The Government needs to work for the people as a new year begins
ONCE again this Christmas, the country’s newspapers, TV screens and social media sites were lit up with great footage of emotional reunions at our airports, as Irish emigrants made their way home from around the world to celebrate the festive season with their loved ones. Having been forced to leave Ireland to find work, these young people were visibly ecstatic as they reunited with their parents, siblings and friends, delighted to be home – albeit for a short time.
While the pictures and video footage were heart-warming to watch, you can’t help but wonder how terrible the scenes will be this week as those same people bid an emotional farewell to their heartbroken families, probably until next Christmas.
How many cameras will be at our airports over the coming days, filming the tears and heartache as another generation of workers are forced to say goodbye to their families and set off for their other life abroad? Alas those pictures go unnoticed.
It is, however, yet another example of how our government, with its never-ending cutbacks and unaffordable taxes, has made it impossible for some people to get by here – something that will stick in the throats of many a heartbroken parent for many years to come.
If 2014 is remembered for anything, it will be the public’s determination to tell our elected members what they really think. The year that the people of Ireland stood up for themselves and finally said ‘enough is enough’.
Take the government’s plans to introduce water charges, for example. It was, for many, the straw that broke the proverbial camel’s back and people came out in force to tell our legislators that they were not taking any more.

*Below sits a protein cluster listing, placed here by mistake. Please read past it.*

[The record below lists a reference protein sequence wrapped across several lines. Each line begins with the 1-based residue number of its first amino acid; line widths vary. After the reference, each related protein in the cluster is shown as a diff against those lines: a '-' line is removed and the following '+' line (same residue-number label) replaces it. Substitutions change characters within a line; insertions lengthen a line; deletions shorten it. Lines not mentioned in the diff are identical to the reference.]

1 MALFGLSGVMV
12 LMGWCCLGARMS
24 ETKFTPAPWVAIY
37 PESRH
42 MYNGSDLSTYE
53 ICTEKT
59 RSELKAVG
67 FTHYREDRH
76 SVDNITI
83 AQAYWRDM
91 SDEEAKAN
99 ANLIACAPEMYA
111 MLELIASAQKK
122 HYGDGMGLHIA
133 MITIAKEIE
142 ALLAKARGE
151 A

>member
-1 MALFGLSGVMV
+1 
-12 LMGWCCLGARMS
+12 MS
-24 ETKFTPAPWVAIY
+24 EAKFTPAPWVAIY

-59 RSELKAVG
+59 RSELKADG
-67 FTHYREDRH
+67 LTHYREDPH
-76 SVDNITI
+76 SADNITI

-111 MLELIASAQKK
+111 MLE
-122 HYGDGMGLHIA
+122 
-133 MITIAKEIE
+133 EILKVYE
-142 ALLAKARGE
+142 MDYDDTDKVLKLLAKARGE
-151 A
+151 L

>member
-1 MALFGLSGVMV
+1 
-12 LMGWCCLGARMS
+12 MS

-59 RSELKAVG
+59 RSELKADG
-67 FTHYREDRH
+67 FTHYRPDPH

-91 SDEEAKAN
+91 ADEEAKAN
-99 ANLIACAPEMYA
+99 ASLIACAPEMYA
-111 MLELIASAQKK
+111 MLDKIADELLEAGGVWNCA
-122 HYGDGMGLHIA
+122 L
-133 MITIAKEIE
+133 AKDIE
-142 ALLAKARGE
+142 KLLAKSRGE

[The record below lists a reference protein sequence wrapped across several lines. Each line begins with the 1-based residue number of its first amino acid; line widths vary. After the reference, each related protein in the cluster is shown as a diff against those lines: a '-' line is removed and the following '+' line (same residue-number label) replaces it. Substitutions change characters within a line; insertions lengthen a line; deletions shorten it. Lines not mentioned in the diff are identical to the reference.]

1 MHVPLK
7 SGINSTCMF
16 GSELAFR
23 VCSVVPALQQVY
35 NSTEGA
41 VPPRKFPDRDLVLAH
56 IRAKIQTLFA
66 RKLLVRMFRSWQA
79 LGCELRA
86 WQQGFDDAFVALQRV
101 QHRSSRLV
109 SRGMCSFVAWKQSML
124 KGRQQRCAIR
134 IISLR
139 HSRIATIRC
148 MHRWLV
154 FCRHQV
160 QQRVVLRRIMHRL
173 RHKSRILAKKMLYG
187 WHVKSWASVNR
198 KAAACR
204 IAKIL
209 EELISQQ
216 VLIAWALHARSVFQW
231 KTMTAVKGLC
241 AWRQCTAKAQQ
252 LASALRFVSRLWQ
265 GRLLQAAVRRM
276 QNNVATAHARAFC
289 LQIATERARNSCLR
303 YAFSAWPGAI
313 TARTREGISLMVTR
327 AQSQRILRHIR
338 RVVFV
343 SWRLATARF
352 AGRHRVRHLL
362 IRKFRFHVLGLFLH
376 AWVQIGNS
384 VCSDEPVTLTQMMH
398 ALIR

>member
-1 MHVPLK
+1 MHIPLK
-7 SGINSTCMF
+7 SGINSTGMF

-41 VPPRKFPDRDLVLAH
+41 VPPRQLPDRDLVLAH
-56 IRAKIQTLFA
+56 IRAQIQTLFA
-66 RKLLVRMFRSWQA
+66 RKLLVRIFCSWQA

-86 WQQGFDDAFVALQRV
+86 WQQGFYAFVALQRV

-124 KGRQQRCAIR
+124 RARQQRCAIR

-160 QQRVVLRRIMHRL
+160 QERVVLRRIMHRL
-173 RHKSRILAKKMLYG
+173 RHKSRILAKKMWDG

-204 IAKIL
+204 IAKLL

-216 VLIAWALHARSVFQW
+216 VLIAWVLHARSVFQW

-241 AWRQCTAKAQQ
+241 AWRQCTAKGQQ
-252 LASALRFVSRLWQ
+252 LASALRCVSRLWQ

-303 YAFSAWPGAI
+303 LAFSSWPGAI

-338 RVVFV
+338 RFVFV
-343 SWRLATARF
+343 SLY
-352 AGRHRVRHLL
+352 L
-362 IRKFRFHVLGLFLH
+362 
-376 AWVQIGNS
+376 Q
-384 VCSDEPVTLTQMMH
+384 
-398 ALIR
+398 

Hundreds of thousands of people from all walks of life took to the streets of the country’s towns and villages to let the government know that they simply couldn’t handle anymore. They were stretched to their limit and were at breaking point.
And while President Higgins may have signed the Water Services Bill into law at the weekend – much to the disappointment and anger of many – people should take some consolation in the fact that several amendments were made and legislators did back track somewhat under the mounting pressure from the public.
As we look ahead to the New Year and make our list of resolutions, perhaps the first one should be to keep fighting the good fight.
More importantly, though, our government ministers need to make their own resolutions, the first one being to listen to the people of Ireland.
Families are heartbroken as loved ones fly off across the world in search of work. People are crippling under the pressure of mounting taxes and charges – so much so that the St Vincent de Paul has never been busier and the courts are full of families desperately trying to save their home.
This situation cannot continue. People put their trust in this government but have been let down at every turn, so now it’s time for those in power to turn the tide as a new year begins.